When he became terminally ill and out of his head, my mother was his POA and I helped her hire caregivers to live in his house until we had to transfer him to hospice. I advised her on how to meet his medical needs, etc.as a consultant role.

    At that point in his life he was not mentally competent or functional. His kids came to visit once or twice but except for visiting him in the hospital after he had brain surgery, they did not do much for him. Mom was quite frail at the time so I did advise her.

    It amazed me though how she was emotionally a basket case. He had an OLD dog that was unable to eat anything except wet food, and then she was still unable to walk or take care of herself and mom would not let me put her down for quite a time because she wasn’t sure what Uncle Monster would have wanted. She was even upset that she was spending 25 cents a can to feed the dog. DUH??? She was afraid he would be upset at such a big expense. DUH? After several weeks when the poor dog was covered with fly maggots, I got her to let me put her down, but I had to go to the vet and get injections of potassium choloride to inject directly into the dog’s heart, where a bullet would have been 35Cents, and the shot cost $50, plus, the bullet would have ended her life painlessly and the KCL directed into the heart hurt her. That episode made me realize just how emotionally invested in her role as his “protector” and whatever he wanted (even in his out of his head state) was what she would do and her anxiety about doing NOTHING to upset him was off the charts.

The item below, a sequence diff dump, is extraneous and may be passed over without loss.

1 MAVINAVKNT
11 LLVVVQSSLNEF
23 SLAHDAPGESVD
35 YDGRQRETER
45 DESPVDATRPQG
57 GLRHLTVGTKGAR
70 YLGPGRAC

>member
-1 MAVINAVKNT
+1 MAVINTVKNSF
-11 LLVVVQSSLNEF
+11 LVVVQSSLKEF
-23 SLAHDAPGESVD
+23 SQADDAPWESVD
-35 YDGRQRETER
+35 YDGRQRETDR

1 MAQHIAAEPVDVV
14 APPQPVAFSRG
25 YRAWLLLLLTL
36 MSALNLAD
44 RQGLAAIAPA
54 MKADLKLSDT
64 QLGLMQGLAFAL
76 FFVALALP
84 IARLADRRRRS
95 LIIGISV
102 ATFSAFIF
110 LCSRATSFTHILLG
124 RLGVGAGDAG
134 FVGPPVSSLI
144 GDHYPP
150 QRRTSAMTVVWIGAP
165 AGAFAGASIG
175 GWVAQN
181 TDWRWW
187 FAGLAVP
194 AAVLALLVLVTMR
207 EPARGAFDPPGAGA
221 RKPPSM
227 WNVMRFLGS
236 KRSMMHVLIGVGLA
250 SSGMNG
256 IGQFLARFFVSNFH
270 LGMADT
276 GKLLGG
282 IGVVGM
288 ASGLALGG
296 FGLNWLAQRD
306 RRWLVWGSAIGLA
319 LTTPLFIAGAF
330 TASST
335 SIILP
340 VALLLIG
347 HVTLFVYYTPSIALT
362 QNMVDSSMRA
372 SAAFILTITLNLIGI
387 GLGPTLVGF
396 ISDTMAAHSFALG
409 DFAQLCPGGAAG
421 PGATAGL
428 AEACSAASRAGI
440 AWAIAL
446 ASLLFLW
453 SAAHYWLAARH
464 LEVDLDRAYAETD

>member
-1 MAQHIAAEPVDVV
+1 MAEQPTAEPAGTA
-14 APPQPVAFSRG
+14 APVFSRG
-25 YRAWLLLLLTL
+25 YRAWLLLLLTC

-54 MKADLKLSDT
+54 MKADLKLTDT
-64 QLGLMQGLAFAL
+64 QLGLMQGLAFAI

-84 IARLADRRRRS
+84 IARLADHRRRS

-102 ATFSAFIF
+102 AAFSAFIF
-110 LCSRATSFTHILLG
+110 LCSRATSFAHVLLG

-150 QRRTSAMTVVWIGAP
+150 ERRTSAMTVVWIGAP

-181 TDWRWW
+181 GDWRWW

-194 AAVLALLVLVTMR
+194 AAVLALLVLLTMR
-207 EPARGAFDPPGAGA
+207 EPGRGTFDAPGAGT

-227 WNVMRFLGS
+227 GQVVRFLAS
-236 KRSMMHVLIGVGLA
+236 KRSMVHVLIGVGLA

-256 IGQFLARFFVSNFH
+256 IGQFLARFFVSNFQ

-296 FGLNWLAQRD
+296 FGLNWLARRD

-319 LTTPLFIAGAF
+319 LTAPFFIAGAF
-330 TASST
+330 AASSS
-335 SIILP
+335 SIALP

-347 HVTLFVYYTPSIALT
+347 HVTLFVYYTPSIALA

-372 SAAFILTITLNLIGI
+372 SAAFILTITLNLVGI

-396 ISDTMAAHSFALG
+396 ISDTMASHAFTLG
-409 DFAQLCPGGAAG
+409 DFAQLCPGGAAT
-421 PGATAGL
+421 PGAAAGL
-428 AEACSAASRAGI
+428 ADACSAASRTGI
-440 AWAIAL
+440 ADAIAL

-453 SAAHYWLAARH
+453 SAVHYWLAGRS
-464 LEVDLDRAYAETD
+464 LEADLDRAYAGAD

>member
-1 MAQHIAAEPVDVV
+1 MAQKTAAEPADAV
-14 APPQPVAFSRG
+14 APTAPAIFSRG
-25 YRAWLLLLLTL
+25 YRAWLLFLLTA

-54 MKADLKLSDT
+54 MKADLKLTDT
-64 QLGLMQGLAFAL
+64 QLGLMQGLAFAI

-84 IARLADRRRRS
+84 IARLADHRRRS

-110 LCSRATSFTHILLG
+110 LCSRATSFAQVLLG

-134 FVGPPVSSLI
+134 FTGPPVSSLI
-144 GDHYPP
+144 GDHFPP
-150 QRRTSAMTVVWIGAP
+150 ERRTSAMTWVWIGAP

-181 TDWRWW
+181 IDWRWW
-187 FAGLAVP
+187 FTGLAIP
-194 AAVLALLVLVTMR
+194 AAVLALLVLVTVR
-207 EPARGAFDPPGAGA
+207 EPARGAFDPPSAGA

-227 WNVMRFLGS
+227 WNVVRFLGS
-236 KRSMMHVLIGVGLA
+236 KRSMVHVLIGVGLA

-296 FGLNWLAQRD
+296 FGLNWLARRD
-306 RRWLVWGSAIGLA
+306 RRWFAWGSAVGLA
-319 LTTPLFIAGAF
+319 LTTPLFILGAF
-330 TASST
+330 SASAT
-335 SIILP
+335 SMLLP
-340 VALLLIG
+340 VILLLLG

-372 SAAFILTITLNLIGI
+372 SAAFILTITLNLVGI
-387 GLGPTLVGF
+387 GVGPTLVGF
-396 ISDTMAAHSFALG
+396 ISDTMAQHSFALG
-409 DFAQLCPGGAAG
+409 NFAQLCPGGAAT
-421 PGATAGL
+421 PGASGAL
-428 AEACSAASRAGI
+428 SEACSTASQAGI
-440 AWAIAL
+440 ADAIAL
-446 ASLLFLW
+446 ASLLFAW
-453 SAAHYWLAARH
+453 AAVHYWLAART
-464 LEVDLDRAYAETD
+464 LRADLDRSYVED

When he started fighting his caregivers we had to put him into a hospice that could keep him from falling or hitting someone.–he wanted booze, cigarettes and a woman in that order. LOL

    His son, my first cousin, is now my mom’s POA, but that’s his choice. I think he does it out of obligation not because he wants to and he wrote a protest letter for Patrick’s parole hearing, AND when he found out mom wanted Patrick to come live with her, he went and got a concealed carry permit for a gun. But I figure it this way, I took care of his dad when he was ill, so I guess it should be tit for tat.

    I used to have some “guilt” about abandoning my mother, but that i s long gone now. There’s no need for me to feel guilty, SHE was the one who devalued me and discarded me, when she thought she had a replacement in my DIL, but that didn’t last of course, and so now she has hired house hold help and my cousin visits her from time to time, but not often. Neither of my other sons have spoken to her in 5 years either, so she made her choice and I’m sorry she did, but at the same time, I do feel empathy for the role she was assigned as the family enabler.

    She did everything she could to make be “beholden” to her and I refused her offers of money or favors. She is well aware of the concept of “being beholden” to someone who gives you things or does things for you, and aware that I was REFUSING to be beholden to her. I’ve often said I would eat out of a dumpster before I would ask her for food.